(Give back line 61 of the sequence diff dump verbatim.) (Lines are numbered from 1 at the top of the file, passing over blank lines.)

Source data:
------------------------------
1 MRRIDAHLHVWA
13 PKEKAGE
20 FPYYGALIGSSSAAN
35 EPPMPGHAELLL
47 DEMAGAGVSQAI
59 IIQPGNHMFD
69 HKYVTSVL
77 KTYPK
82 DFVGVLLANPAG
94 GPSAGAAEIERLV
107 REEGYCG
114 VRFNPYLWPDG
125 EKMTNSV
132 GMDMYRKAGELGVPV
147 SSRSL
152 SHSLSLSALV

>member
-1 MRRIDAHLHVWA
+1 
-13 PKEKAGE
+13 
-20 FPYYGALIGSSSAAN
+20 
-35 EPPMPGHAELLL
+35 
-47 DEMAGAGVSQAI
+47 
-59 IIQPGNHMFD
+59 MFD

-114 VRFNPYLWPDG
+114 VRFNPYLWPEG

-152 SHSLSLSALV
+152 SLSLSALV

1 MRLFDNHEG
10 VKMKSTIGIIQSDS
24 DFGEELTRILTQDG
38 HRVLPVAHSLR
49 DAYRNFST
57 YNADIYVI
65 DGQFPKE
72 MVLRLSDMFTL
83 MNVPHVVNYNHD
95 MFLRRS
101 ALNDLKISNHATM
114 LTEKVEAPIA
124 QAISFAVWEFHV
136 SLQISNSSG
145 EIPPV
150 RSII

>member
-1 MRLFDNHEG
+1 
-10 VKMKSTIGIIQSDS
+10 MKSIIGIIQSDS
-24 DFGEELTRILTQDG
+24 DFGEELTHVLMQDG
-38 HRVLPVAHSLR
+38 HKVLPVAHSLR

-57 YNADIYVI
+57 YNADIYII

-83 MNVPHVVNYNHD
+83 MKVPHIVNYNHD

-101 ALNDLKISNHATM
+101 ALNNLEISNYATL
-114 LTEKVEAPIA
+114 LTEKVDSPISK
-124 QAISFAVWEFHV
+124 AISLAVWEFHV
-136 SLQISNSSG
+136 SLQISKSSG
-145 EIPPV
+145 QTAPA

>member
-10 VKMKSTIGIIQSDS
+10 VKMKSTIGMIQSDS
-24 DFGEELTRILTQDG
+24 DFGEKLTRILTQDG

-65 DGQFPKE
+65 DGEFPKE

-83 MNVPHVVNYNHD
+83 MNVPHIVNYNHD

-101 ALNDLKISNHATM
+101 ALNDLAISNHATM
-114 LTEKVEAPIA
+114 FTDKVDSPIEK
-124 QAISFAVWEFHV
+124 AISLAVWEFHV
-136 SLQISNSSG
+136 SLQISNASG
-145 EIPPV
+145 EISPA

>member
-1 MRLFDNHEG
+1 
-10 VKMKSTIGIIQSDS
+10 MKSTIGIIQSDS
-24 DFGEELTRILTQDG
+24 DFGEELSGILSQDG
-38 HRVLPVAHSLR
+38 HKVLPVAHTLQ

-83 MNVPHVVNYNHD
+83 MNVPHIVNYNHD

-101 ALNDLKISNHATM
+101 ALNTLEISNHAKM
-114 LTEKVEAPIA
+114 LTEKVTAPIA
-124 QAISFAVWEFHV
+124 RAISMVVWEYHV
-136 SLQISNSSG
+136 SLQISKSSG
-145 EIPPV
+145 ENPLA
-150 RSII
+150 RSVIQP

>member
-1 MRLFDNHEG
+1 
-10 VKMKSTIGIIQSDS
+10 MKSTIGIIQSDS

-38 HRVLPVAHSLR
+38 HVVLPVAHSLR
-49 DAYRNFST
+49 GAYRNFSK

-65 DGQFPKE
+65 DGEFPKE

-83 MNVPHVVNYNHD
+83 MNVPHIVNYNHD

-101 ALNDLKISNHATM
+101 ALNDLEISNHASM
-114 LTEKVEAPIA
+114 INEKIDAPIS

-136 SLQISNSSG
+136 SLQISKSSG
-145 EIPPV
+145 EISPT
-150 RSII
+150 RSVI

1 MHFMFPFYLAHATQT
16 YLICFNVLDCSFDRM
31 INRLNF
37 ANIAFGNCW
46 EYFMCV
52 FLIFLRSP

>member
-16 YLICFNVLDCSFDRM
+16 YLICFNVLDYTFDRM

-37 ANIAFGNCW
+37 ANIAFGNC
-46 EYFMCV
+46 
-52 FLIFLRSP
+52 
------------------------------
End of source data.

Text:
-83 MNVPHVVNYNHD